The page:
FRESHWATER CRAYFISH | 2008| vol. 16| Research Article
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Full Citation: Heinimaa S and Pursiainen M (2008). Signal crayfish Pacifastacus leniusculus at northerly latitudes: A search for the distribution limits. Freshwater Crayfish 16: 37-41.
In Finland, signal crayfish live at more northerly latitudes than in their native distributional area in North America. The amount of daylight in Finland is longer from the spring to the autumn equinox, but the growing season is shorter due to the cooler climate. Since daylight and water temperature regulate the moulting and reproduction of crayfish, these environmental factors may affect the distribution of signal crayfish in many ways in Finland. Low water temperatures can delay hatching, and the juveniles may leave the female very late in the summer. In this case, the growing season may be too short for the juveniles to survive the following winter, and for the females, too short to reproduce again. However, a long daylight period does not prevent the females from moulting, even in late summer, but late moulting may prevent reproductive activity in that year. Decreasing water temperatures also induce the mating and spawning of signal crayfish and yearly variations in temperature may affect the success of these events. When the reproductive cycle is interrupted or unsuccessful over several successive years due to environmental reasons, self-sustaining signal crayfish populations cannot develop. A more detailed understanding of the temperature requirements for ovary and sperm developmental processes, mating and fertilization processes, egg development, and the optimal growth and living conditions for both juvenile and adult signal crayfish is needed. An evaluation of the resulting areas of suitable habitat, and the probable distribution limits of this introduced species, is necessary in order to avoid any non-viable stocking attempts and for the protection of the native noble crayfish.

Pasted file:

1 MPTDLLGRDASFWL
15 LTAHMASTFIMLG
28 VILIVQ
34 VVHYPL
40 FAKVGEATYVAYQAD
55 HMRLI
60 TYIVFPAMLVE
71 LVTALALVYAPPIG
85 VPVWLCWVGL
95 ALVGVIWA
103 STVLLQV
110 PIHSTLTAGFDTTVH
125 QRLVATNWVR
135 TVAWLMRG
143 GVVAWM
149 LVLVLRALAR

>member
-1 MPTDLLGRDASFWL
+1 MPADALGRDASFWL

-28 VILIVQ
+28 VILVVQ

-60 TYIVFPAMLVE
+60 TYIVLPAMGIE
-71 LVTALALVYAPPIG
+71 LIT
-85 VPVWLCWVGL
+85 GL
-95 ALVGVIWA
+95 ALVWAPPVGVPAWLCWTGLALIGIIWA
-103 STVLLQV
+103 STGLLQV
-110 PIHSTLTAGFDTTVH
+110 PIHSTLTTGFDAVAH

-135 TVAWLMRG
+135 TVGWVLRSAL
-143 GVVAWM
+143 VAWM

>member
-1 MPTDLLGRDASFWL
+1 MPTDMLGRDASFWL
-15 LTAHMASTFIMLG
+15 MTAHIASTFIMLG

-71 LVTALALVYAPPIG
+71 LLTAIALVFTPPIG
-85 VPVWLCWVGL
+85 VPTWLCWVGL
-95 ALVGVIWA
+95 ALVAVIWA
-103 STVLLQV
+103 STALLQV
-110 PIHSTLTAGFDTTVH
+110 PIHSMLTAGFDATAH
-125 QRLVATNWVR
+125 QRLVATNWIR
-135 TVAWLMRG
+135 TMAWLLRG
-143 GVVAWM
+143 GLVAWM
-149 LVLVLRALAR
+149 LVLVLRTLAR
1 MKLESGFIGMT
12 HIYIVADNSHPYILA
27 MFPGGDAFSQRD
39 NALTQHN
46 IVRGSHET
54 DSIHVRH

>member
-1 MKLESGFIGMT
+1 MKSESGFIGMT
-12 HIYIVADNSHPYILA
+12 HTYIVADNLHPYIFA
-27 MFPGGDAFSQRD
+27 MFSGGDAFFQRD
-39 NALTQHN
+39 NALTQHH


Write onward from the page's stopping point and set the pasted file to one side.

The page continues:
Keywords: Astacus; distribution; Pacifastacus; reproduction
Article Language: English
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